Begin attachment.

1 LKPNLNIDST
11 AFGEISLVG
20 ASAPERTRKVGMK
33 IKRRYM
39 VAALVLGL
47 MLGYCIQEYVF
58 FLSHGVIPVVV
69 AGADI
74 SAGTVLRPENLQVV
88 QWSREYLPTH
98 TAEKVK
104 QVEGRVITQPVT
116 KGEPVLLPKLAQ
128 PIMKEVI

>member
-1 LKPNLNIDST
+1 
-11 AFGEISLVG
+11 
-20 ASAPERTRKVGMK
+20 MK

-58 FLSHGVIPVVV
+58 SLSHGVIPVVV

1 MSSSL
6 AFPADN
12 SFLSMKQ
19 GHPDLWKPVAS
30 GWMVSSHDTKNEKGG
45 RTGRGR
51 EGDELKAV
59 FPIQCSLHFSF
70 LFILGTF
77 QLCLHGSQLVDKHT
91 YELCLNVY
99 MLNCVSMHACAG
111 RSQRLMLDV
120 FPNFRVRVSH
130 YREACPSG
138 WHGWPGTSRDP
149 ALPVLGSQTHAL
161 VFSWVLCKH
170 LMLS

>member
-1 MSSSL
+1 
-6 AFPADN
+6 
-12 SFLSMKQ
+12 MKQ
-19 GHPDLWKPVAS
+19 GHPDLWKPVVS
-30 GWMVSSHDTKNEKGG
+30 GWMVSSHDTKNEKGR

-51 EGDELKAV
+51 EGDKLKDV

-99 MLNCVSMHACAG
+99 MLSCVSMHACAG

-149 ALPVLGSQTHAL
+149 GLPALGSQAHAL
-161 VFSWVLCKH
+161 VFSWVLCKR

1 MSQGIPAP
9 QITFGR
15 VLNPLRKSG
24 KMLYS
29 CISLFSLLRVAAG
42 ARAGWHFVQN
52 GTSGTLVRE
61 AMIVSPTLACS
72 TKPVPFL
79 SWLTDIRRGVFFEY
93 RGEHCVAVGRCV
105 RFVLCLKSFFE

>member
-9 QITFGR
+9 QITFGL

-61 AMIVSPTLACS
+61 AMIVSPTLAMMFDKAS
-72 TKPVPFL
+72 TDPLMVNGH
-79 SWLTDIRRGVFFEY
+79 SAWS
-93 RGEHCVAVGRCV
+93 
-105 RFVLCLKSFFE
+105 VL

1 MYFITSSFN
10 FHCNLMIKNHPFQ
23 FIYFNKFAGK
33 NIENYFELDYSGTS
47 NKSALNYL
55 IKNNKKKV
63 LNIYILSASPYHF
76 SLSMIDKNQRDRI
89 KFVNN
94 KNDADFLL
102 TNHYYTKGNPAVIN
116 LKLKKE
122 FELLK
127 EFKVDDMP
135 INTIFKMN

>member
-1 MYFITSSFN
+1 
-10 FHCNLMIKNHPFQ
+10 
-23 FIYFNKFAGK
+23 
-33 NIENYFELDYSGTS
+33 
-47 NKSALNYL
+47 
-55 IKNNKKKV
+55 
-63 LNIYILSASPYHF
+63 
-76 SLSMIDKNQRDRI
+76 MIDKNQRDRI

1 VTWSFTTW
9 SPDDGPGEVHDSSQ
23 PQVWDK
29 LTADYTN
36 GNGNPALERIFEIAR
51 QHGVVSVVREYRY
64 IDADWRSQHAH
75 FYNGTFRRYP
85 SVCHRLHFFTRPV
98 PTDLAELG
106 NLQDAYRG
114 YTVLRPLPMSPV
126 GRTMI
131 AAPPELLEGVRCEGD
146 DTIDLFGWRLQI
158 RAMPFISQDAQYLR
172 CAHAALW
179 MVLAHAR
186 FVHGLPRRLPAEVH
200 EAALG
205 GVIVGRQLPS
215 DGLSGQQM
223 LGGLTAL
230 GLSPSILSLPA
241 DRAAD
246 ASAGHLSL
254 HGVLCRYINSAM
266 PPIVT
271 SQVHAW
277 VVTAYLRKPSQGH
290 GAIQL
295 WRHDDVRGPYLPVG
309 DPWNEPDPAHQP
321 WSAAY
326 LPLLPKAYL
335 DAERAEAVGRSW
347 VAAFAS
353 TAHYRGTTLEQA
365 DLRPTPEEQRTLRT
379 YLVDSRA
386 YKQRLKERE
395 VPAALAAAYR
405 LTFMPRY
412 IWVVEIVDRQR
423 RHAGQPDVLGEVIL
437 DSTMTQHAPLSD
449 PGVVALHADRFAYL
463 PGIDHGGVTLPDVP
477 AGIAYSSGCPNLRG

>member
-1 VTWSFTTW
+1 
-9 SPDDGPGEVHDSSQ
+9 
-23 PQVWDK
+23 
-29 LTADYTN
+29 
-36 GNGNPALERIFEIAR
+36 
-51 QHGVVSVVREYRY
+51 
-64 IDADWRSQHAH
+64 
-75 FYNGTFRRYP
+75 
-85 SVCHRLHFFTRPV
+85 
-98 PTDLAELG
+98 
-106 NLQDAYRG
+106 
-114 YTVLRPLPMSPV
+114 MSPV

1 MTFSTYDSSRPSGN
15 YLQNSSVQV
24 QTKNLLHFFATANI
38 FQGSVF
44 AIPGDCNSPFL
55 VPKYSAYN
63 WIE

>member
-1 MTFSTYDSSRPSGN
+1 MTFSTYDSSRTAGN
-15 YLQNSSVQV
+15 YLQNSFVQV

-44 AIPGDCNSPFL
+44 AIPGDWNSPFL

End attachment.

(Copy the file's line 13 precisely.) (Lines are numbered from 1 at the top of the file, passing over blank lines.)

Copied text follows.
116 KGEPVLLPKLAQ